My brain had changed by the winter of 2022. I was still fighting weekly urges to give into watching pornography. So, it was important to continue with a plan. Something to continue challenging my mind away from becoming idle. Until the winter, most of the tools being relied upon to step away from my negative habit, provided comfort. Reading and playing golf were soothing my bouts of anxiety. They left my emotions satisfied and were curving my need to dive into the screen for comforting. The only thing challenging my vulnerability was writing the blog. Releasing my emotions into the world has always caused anxious excitement. It was coming time for adding another hobby to push my emotions. While, the writing caused moments of anxiety, along with being challenging to continuously achieve. The idea of skiing always caused fear throughout my years. The prospect of going up to ski was exciting each time the opportunity arose. But, the fear kept me only going a couple times a year, and never solo. When the concept of trying to ski on my own came into mind, it was surprising. The urge telling me to simply give going up alone, an attempt. I continued reminding myself, there would be no shame, if it didn’t work out. The option was there to climb back into my car, without ever skiing. If my first attempt failed, the opportunity would be there to try again, later. After working through what might have gone wrong.
The unique thing about having a negative habit can be the impact on our lives. It happened to me without the realization. The feelings of fear and anxiety were never traced back to pornography. I felt, made to feel, through peer pressure, that going to strip clubs was normal behavior for guys. It was an activity all men were supposed to partake in and if going made you uncomfortable, you were weird. Guys talked about hiding naughty magazines under the mattress, or stealing them from fathers. Again, that was something I never did, so maybe I was weird. But, I was doing similar things in my own ways, with inappropriate fantasizing. When I would go into a strip club, it made me feel uncomfortable. I was trying to act like I didn’t like the behavior of being inside those walls. Really, they caused me anxiety, because somewhere inside, I understood my battle with that world. It took years for me to begin understanding the impact of this lifestyle on the brain. Talking about all aspects of it, sexual fantasy, magazines, strip clubs, pornographic sites. The list can go even deeper, because the world goes even deeper. Into concepts like prostitution and sex trafficking. The depth of these kinds of addictions leaves me thankful for curbing mine when I did. The destruction seems like it could last a lifetime, tearing apart a person’s entire world.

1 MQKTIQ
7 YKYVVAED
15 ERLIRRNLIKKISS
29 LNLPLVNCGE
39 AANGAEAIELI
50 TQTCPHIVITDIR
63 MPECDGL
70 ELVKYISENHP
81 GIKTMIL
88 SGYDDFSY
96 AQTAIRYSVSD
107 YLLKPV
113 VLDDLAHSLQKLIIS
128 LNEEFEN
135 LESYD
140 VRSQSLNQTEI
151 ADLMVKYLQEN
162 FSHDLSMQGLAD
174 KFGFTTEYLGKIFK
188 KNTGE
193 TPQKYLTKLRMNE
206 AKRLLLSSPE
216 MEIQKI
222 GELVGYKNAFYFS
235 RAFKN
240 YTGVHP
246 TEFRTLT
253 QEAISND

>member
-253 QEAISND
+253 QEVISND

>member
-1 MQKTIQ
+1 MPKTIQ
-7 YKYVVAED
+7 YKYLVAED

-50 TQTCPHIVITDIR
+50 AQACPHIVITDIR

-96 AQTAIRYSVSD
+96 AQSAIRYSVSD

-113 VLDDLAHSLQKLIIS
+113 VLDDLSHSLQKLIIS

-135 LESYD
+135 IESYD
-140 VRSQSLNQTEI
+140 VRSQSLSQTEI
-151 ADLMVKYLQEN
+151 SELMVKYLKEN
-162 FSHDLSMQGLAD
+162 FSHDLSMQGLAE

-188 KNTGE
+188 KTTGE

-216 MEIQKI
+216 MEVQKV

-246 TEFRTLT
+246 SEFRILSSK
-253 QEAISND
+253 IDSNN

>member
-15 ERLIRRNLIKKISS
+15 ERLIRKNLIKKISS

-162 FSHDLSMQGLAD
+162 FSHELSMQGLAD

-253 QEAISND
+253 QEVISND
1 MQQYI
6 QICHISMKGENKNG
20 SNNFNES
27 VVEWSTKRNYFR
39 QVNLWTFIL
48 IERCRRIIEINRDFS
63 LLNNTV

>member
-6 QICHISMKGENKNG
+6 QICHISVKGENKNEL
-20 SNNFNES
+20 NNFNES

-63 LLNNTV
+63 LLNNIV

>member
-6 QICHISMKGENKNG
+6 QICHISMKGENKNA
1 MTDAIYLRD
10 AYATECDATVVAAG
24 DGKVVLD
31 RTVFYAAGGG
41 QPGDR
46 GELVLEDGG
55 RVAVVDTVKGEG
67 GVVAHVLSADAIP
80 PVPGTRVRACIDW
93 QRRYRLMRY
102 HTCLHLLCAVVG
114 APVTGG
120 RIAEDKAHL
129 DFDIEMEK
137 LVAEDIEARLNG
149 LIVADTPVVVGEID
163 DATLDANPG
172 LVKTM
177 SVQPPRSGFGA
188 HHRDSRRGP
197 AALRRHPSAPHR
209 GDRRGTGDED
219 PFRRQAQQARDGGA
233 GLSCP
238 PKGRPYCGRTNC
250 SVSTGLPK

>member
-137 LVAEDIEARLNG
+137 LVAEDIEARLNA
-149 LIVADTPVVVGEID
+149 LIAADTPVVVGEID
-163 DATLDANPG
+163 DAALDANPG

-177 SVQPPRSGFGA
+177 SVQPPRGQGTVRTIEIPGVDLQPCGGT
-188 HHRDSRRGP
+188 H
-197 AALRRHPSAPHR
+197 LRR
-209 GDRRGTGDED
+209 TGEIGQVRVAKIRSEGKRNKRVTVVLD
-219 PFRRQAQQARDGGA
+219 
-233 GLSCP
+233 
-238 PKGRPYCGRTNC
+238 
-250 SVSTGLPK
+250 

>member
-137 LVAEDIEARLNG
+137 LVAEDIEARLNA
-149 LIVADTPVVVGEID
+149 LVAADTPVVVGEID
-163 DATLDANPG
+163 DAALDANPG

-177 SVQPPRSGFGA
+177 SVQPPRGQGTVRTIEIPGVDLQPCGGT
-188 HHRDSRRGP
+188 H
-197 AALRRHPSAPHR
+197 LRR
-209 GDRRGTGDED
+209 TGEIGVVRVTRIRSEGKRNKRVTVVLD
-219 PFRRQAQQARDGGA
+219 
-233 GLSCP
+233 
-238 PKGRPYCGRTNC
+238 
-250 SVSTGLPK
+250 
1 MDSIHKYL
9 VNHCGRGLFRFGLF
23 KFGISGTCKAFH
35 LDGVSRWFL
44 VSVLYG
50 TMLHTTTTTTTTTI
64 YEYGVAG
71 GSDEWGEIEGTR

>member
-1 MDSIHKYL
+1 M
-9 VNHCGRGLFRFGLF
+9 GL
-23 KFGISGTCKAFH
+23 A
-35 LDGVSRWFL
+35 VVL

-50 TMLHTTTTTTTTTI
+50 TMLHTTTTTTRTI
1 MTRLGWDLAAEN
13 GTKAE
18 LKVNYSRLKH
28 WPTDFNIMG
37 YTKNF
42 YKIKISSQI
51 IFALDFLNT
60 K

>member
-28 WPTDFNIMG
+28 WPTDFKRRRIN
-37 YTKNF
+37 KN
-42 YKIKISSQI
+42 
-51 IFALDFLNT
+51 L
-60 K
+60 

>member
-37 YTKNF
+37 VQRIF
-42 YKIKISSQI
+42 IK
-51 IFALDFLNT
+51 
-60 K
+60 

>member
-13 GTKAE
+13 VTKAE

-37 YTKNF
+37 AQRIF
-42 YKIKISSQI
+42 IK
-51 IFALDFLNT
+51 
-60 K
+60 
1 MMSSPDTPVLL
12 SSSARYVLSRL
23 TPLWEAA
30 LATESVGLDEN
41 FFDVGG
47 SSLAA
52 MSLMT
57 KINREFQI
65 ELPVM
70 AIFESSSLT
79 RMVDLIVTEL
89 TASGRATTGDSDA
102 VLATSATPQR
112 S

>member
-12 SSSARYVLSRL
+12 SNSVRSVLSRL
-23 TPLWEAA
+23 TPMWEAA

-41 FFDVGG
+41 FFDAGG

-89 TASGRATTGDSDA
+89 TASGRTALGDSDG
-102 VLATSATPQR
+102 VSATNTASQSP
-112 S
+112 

It took years for me to even begin understanding the impact of my habit. The viewing of pornography and sexual fantasizing was tearing apart my world. Leading to chaotic emotions that often turned themselves into angry outbursts. The interesting part of my negative behavior has been realizing the harmful impact it has on my personality. While, there might be people out there managing their habit with similar kinds of behavior. For me, it was a narcissistic tendency from the upbringing of a narcissistic father. I looked for some kind of control over my uncontrollable environment. Going into a world of fantasizing provided me with control over my sexual world. I was able to completely dictate what went on inside my fantasy. Escaping the pain and unpredictability of the world I was living inside. The chaos wasn’t only coming from the volatility of my parent, but also the struggles of my cerebral palsy challenges. There was depression and anxiety, anger and confusion. Happiness seemed to be so unachievable, it didn’t matter if this little habit existed. The fantasies felt like the only way to survive the pain of my daily environment. The problem was how long the habit lasted into my adulthood. When the chaos left my world, I couldn’t settle. My addiction escalated into watching pornography online. Instead, of using my self-medicating habit to escape from chaos, I was causing the chaos in my world. My actions were providing the incorrect sense of control and power. If humility was being experienced inside myself at all, I was trying to ride myself of the feeling. I wanted to be in control, that was how my brain was being wired by my actions.